Man from Kashmir on ‘peace walk’ since 2010

Man from Kashmir on ‘peace walk’ since 2010

Now in Mumbai, Altaf Sufi has recently completed his nine-month walk from Goa, which he started in 2015.

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Sufi has walked over 7,500 km since 2010, when he started his campaign to spread the anti-terrorism message. Pradip Das

“I am born to be a peacemaker, not a terrorist,” are the opening lines of 43-year-old Altaf Sufi when he visits children in schools to interact on peace and humanity. Kashmir-born Sufi walks on foot from city to city “to spread the message of peace”.

Currently in Mumbai, Sufi has walked over 7,500 km since 2010, when he first started his campaign to spread the message against terrorism.

“I left Kashmir at the age of 18 after I saw years of violence. I could not focus on my studies and abandoned education right after Class VIII,” he says.


This was the 1990s when tension between India and Pakistan was at its peak and scrutiny by the Border Security Force was frequent, adds Sufi.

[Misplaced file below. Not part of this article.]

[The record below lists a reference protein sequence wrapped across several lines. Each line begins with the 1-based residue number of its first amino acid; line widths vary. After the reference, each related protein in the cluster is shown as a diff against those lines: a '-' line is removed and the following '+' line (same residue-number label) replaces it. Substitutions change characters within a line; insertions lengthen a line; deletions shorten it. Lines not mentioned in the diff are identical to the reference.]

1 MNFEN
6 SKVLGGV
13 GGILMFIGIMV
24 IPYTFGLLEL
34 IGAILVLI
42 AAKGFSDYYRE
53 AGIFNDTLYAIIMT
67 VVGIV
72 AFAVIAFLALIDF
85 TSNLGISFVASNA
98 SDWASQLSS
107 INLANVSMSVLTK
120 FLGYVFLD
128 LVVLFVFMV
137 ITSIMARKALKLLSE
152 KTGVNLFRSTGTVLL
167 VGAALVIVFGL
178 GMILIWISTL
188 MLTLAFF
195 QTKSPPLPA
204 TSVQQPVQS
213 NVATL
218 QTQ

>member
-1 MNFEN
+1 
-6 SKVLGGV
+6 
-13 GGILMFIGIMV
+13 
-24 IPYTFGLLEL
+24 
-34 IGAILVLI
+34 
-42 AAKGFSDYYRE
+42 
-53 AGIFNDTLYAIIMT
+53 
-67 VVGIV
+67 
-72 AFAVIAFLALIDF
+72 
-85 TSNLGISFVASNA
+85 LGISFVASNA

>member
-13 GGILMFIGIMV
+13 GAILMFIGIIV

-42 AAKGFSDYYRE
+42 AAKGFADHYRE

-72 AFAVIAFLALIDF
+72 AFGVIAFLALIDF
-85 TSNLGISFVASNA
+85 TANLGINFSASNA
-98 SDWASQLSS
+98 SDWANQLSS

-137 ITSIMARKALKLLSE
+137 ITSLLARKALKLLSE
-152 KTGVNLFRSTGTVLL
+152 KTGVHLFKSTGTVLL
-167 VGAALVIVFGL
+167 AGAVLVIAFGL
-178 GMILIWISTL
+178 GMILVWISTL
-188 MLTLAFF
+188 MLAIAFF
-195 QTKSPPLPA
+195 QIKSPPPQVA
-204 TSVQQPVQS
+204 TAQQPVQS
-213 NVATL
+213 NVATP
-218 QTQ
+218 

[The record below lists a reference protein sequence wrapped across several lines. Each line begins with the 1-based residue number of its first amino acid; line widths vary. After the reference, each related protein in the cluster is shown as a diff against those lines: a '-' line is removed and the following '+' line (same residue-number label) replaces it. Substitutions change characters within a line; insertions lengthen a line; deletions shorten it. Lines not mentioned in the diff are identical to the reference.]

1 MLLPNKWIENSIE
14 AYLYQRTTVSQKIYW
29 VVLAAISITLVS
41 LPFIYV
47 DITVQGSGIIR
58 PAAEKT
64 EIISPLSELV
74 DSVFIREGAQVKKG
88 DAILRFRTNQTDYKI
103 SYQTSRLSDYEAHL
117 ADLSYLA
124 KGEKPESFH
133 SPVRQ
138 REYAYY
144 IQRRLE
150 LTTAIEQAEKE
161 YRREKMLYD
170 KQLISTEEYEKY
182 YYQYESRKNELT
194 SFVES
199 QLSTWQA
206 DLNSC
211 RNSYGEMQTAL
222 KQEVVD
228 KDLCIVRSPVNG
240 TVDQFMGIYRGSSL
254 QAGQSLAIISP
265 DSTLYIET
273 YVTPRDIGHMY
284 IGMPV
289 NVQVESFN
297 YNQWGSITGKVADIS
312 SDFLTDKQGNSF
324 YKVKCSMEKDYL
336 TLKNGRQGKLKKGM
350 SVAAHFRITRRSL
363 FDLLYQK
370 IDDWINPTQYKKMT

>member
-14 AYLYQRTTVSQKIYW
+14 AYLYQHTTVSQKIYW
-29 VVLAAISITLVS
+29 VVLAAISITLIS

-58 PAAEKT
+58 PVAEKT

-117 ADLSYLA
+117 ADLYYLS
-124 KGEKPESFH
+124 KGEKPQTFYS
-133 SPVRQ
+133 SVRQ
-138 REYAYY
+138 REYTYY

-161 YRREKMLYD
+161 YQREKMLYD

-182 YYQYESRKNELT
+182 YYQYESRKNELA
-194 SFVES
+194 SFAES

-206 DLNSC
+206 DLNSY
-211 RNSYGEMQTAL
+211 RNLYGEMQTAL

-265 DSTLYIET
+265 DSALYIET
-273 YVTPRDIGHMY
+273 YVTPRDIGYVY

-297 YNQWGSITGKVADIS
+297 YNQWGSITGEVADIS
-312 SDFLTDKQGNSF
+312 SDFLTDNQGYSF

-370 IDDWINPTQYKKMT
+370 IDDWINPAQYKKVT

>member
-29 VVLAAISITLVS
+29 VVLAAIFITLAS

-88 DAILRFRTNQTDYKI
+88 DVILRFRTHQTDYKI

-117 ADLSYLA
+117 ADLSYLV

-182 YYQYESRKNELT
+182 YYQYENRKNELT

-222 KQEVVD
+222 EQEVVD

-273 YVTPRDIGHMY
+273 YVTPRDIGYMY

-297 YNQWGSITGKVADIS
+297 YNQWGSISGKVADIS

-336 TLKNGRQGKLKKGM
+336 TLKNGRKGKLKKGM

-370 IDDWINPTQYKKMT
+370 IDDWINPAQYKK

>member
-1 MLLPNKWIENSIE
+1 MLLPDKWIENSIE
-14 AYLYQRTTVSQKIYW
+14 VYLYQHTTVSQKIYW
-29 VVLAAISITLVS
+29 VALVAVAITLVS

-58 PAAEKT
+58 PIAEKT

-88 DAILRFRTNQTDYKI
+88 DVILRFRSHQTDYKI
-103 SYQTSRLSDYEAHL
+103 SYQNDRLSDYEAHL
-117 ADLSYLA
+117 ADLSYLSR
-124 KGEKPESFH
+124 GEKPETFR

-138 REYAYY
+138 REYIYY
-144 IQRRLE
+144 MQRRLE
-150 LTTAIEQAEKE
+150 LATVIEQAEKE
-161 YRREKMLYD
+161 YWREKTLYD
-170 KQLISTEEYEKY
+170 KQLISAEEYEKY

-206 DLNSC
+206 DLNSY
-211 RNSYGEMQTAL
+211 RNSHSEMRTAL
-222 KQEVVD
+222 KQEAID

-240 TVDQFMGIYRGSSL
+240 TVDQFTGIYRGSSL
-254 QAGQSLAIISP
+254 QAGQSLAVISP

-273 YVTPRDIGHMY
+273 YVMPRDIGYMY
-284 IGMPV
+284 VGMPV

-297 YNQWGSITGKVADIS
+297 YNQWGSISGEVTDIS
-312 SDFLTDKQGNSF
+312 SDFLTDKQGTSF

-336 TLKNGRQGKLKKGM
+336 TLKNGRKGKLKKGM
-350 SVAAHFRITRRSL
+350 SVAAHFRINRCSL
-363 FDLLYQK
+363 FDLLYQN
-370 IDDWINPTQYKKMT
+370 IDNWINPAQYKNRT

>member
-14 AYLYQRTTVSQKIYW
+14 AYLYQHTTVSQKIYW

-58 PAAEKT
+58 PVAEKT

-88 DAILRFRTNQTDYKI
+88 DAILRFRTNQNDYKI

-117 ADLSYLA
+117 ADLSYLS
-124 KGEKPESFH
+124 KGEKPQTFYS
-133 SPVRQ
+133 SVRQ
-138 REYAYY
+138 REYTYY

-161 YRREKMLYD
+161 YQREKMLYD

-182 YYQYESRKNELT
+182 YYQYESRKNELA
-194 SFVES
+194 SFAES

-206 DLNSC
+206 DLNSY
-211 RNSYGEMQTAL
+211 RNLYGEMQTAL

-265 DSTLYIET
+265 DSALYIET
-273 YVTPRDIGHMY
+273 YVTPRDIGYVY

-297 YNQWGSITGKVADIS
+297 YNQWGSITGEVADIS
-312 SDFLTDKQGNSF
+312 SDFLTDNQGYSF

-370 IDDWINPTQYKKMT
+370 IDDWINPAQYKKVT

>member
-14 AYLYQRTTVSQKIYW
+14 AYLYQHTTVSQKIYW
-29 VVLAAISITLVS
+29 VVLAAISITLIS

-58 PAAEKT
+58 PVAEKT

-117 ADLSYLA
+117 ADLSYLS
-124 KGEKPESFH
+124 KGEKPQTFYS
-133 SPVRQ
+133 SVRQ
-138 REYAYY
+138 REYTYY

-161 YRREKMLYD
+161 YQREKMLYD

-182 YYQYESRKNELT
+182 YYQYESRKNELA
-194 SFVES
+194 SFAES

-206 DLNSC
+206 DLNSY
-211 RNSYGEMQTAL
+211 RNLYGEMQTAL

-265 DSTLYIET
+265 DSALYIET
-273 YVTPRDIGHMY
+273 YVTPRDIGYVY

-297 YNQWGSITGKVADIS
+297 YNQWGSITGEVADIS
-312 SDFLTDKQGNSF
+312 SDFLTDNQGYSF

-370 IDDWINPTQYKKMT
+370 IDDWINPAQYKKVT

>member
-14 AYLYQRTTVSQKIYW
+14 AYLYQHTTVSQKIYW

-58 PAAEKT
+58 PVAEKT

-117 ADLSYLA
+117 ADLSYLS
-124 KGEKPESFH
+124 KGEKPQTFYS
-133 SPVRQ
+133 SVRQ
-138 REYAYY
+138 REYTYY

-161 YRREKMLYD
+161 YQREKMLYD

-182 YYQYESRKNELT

On September 24, 2010, he started his first walk from Mumbai to Kashmir, covering 20-30 km each day, and stopping in towns and cities to visit schools and request principals to let him speak with the students. He reached Kashmir after one and a half year of walking through Maharashtra, Madhya Pradesh, Rajasthan, Punjab, and Himachal Pradesh.

“A lot of youngsters join terrorism after getting misguided. I want them to make the right choices, know that terrorism is wrong,” Sufi says, explaining why he interacts more with children. He sleeps on footpaths, under trees in forests and sometimes at homes of people he befriends on the way.
In 2012, he walked from Himachal Pradesh to Kashmir. In 2015, he started his most recent walk from Goa to Mumbai, which took nine months and ended recently.

This time, he walked along with a trolley carrying 12 street puppies that he encouraged people to adopt to promote love for animals.

The food that he ate would either be given by people en route, or he would visit dhabas. During his interactions with people on the road, he would explain his origin and the significance of peace. “It is all the more important at the time of international terrorism,” he says.

In Mumbai, Sufi slept on footpaths until a week ago, after which he moved to the house of a friend. He has until now visited over 100 schools and claims he has got support from all religions in his campaign. Sufi is yet to decide on his next destination.